In 1995, at its conference on “Postgraduate Training: a European Future”, the PWG publicly presented its most recent policy on this issue, which is still a reference for European doctors. This policy statement brings to light a significant number of principles concerning the structure and quality of this phase of medical education, which coincide with several points in one of the most important official documents on this issue, the 4th report of the Advisory Committee on Medical Training (ACMT), published in 1997. One of PWG’s projects, Research in Postgraduate Training, also provided a balanced development of its policy in the field of postgraduate training.

In 1997, the PWG had the opportunity of disseminating an important new paper on “Future Medical Work”, which has proven fully up-to-date. This paper concerns the organisation of work in health services and its influence on the working conditions of junior doctors. The greater expectations of patients, allied with factors such as ageing, migration and mobility, have led to a progressive increase in healthcare costs. As a result, most European countries have undermined doctors’ working conditions with policies of economic management and redistribution of resources. The PWG's recommendations include concepts such as the creation of a positive workplace, organisational development, project management and other strategies that enhance the structure, process and outcomes of health promotion for patients as well as doctors.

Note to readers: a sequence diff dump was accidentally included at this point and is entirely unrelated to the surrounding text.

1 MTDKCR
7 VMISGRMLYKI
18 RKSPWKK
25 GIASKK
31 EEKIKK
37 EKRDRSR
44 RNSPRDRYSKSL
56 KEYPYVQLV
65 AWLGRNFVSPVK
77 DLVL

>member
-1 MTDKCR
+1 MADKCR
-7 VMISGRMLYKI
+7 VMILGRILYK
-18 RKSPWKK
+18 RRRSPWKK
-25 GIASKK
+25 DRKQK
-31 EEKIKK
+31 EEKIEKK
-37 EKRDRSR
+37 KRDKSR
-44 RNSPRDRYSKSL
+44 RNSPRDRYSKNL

In May 2000, the PWG published a policy statement on Continuing Medical Education/Continuous Professional Development (CME/CPD) and organised a conference in which it was possible for experts from various European medical organisations to exchange their views on CME/CPD before an expert audience.

The PWG was actively involved in finding a solution to the problem that was created when the European Working Time Directive (Directive 93/104/EEC) excluded doctors in training from certain aspects of the organisation of working time. In December 1995, the PWG, in collaboration with the European Commission, organised a major conference in Brussels to address the issue of junior doctors’ working conditions. In the year 2000, after many years of intense negotiations with the European authorities, the European Parliament and the European Council finally agreed to include doctors in training within the scope of the European Working Time Directive (Directive 2000/034/EC). Although the PWG considered this agreement a positive step forward in protecting the health and safety of doctors and their patients, it deplored unnecessary delays to the full implementation of the Directive in several countries. The European Parliament and the European Council established a total transition period of nine years to reach the 48-hour week, which the PWG regarded as unnecessarily long because junior doctors often work until exhaustion in several European countries, jeopardising their health and safety, as well as that of their patients. Shockingly, after 22 years, this subject is still a reality nowadays and EJD continues to draw the attention of EU member states to the need for the full implementation of this Directive.